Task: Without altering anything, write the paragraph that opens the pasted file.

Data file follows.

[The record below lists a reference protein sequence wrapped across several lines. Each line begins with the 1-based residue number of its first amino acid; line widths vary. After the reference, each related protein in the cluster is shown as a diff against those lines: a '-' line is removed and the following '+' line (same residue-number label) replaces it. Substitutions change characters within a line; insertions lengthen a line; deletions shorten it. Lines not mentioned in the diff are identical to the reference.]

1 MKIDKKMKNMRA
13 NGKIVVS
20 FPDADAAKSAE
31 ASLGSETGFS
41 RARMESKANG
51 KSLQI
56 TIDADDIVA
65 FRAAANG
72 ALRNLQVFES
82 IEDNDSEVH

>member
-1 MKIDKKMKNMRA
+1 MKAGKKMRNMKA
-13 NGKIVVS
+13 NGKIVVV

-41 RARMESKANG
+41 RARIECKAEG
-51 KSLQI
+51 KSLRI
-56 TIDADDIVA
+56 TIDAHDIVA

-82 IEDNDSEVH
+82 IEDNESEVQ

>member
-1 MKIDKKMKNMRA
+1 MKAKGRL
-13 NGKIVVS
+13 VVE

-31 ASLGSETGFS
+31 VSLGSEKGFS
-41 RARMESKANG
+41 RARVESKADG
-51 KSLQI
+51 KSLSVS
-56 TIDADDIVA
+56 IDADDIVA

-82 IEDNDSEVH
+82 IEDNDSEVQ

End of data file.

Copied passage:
[The record below lists a reference protein sequence wrapped across several lines. Each line begins with the 1-based residue number of its first amino acid; line widths vary. After the reference, each related protein in the cluster is shown as a diff against those lines: a '-' line is removed and the following '+' line (same residue-number label) replaces it. Substitutions change characters within a line; insertions lengthen a line; deletions shorten it. Lines not mentioned in the diff are identical to the reference.]